News The African Way

Nigeria Enters Second Year Free Of Polio

By Longtong Ibrahim

Kaduna (Nigeria) – Nigeria has recorded a zero case of polio in the last one year, making it a step closer to achieving the goal of eradicating polio in 2017.

The last case of polio reported, was that of a 16 months old boy from Sumaila, LGA in Kano State.

A statement by National Primary Health Care Development Agency in with its partners says Nigeria will officially be taken off the list of polio-endemic countries if all pending laboratory investigations return negative in the next few weeks; adding that it would be certified polio free by WHO in 2017, if it maintains a zero case status and strengthens its surveillance system.

“If this progress is sustained with no re-infection and surveillance remains strong, Nigeria and the rest of Africa would achieve polio eradication by 2017.” The statement says.

Nigeria recorded 122 polio virus cases in 2012, making it the country with highest number of polio cases globally.

“Government and partners reiterate that it’s going to take a lot of hard work. Polio campaigns will need to continue and reach all children in the country several times a year.

“While there is polio anywhere in this world, every child is at risk. Surveillance needs to become even more sensitive so that no virus will be missed. And routine immunization coverage needs to improve significantly, especially in the northern states.”

It says, the achievement could be traced to Nigeria’s commitment in its “all-out” effort which focuses attention, resources and activities on the remaining polio strongholds of the country, particularly the northern states.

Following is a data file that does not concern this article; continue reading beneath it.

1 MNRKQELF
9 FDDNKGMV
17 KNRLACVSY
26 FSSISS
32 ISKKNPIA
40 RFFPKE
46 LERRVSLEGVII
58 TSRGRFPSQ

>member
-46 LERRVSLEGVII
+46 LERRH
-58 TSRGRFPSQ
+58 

Executive Director of the Agency, Dr. Ado Muhammad said,“Today we are looking forward to 2017 and we remain committed to finding concrete and sharp solutions to overcome the remaining bottlenecks until we achieve eradication in this country; We recognize the need to sustain and re-double our efforts to ensure every child is reached.”

He commended the efforts of field workers who are working tirelessly to achieve this goal despite all the challenges; “it is important to pay tribute to the hundreds of thoughts of vaccinators, community mobilizers, Traditional and Religious leaders, parents and caregivers who have supported polio eradication efforts for more than a decade, despite the challenges,” urging them to sustain the gains made towards polio eradication by 2017, when Nigeria will be certified polio-free by WHO.

“Nigeria’s achievement in stopping polio will save hundreds of thousands of children from lifelong paralysis or death each year. Polio efforts have contributed substantively to improving the health system, including disease surveillance, routine immunization and maternal and child health. Dr. Ado Muhammad said.

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